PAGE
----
Home Anne Arundel County Maryland Citizens Redistricting Commission announces members

Maryland Citizens Redistricting Commission announces members

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The co-chairs of the Maryland Citizens Redistricting Commission announced the remaining six members. In January, Gov. Larry Hogan issued an executive order establishing the nine member Commission, which is charged with drawing fair and representative legislative and congressional maps for the 2022 elections that are compact and respect natural and subdivision boundaries to the extent practicable, and without accounting for political parties.

Throughout his time in office, Hogan has led the charge for redistricting reform in Maryland and nationwide. The three co-chairs, announced earlier this year, are:

  • Kate Hetherington, president, Howard Community College
  • Walter Olson, senior fellow, Cato Institute Robert A. Levy Center for Constitutional Studies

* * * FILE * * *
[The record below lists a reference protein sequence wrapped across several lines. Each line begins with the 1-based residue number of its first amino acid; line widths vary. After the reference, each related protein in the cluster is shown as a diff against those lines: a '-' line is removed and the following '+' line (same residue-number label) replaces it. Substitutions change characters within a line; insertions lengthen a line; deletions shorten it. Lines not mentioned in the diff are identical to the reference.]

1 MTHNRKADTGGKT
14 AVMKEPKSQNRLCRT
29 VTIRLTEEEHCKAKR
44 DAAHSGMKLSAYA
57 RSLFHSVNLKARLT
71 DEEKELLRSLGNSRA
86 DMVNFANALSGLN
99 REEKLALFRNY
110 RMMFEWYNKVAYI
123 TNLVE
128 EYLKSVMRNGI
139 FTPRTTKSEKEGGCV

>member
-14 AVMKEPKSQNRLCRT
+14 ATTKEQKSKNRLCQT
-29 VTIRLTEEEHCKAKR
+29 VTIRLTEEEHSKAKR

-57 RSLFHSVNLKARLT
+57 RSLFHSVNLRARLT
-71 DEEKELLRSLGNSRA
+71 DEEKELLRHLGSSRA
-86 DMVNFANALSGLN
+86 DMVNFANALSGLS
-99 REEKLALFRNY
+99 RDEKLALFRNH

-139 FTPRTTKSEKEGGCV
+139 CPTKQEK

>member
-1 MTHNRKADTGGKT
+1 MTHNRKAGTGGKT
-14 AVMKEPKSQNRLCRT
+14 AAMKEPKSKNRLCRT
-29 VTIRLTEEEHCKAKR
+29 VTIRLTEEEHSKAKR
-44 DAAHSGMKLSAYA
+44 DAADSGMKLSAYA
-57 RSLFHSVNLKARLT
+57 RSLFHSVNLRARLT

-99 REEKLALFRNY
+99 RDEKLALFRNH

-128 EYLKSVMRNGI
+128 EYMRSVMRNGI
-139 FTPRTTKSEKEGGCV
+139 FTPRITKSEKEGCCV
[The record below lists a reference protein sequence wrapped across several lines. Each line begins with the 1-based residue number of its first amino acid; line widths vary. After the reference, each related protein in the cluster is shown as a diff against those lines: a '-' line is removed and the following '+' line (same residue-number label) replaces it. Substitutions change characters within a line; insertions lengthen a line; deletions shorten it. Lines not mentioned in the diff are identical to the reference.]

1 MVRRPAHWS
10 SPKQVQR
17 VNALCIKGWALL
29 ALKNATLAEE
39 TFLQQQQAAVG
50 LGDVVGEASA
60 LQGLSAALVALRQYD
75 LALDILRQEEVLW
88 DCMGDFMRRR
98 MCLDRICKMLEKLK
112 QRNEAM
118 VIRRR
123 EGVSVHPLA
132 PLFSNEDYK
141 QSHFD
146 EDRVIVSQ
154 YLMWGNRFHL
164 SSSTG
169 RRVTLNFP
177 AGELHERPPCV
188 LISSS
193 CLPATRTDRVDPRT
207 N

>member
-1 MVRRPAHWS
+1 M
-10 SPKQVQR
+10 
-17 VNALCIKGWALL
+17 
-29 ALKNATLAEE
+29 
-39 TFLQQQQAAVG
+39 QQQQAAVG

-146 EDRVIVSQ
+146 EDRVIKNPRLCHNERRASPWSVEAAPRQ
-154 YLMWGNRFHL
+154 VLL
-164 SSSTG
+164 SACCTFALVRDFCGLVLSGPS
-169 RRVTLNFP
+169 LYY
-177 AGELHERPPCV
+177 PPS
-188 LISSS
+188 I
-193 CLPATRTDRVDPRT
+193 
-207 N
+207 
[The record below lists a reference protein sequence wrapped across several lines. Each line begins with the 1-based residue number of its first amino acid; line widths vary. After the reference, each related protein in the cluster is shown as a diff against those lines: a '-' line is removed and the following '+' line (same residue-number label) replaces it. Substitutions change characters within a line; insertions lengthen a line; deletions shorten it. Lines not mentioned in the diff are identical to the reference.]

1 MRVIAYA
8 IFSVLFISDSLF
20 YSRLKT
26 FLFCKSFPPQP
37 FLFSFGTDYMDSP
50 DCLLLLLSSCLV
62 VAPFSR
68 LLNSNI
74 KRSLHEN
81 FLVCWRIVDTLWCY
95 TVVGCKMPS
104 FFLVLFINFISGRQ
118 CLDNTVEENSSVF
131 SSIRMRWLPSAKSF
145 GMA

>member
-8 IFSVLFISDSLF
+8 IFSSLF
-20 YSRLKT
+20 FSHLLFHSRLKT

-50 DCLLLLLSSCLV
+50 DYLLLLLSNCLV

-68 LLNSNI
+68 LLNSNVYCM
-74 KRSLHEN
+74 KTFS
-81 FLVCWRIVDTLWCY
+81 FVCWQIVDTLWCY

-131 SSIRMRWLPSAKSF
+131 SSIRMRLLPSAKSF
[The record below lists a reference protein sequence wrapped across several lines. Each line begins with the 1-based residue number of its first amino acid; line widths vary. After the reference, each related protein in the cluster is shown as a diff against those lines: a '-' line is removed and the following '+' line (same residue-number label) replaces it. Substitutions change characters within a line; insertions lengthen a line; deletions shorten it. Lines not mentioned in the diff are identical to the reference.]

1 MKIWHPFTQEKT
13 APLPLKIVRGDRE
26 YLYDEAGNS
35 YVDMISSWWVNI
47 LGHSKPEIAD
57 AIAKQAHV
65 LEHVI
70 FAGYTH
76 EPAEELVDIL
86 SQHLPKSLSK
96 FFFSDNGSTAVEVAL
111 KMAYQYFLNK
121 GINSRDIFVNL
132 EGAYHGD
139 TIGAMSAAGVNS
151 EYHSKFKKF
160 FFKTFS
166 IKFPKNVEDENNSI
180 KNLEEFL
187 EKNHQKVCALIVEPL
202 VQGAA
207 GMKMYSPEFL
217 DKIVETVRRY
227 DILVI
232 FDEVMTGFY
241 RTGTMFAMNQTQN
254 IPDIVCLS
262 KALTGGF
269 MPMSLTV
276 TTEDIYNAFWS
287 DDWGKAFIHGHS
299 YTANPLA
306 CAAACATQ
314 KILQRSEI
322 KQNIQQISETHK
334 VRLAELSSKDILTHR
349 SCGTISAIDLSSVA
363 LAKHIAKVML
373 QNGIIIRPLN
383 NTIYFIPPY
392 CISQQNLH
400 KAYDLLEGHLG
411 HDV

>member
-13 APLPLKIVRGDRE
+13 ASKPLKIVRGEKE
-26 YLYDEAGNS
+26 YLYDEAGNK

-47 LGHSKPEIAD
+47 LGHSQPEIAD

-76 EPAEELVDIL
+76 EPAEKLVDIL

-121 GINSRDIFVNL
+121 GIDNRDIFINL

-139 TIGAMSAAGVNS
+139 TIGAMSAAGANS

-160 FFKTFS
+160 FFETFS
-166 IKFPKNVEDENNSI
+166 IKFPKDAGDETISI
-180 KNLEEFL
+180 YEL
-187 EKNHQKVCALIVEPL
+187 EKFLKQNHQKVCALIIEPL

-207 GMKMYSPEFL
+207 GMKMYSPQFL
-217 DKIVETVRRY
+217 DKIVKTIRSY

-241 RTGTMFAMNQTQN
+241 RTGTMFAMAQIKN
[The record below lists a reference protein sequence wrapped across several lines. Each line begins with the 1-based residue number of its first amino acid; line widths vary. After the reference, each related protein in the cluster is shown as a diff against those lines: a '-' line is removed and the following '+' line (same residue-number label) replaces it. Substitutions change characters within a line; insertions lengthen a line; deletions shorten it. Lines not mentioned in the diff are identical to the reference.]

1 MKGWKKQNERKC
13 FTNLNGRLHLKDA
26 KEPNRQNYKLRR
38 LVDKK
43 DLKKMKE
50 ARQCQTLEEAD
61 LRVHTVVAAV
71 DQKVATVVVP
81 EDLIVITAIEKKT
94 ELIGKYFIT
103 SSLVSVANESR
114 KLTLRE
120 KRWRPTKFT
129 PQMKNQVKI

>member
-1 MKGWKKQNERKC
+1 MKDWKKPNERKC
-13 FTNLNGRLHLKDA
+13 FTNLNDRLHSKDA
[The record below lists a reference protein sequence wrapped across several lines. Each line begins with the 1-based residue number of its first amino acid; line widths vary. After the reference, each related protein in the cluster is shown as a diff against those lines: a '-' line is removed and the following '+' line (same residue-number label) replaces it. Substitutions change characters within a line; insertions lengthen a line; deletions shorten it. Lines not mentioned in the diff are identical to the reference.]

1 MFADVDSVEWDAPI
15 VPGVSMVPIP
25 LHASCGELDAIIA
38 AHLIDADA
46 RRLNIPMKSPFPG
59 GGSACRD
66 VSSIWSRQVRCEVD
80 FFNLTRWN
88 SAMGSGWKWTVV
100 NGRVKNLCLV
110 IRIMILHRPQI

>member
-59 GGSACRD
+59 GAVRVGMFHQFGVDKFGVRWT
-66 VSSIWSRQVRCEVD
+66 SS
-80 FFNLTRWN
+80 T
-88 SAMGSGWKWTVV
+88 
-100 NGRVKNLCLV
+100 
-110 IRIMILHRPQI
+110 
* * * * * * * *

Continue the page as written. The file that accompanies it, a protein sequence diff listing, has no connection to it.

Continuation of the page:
• Judge Alexander Williams, Jr., retired judge, U.S. District Court for the District of Maryland

The six additional members were selected from the hundreds of applications that were submitted, and consist of two Republicans, two Democrats and two independents. They are:

  • Kimberly Rose Cummings (R)
  • Mary Clawson (R)
  • Cheryl Brooks (D)
  • William Tipper Thomas, III (D)
  • Jay Amin (I)
  • Jonathan Fusfield (I)

The governor’s executive order charges the commission with producing fair maps for both state legislative and congressional districts that comply with a set of criteria, including:

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Compliance with the U.S. Constitution and Voting Rights Act of 1965, and compliance with applicable judicial direction, rulings, judgments, and orders;

  • Respect for natural boundaries and geographic integrity and continuity of political subdivisions, to the extent practicable;
  • Geographic compactness, to the extent practicable; and
  • Does not take into account citizens’ party affiliation or the address of an incumbent office holder or a candidate for office

The historic Commission will conduct regional meetings to allow citizens to offer comment on the boundaries of congressional and legislative districts, along with multiple public meetings, prior to the drawing of the maps.

 

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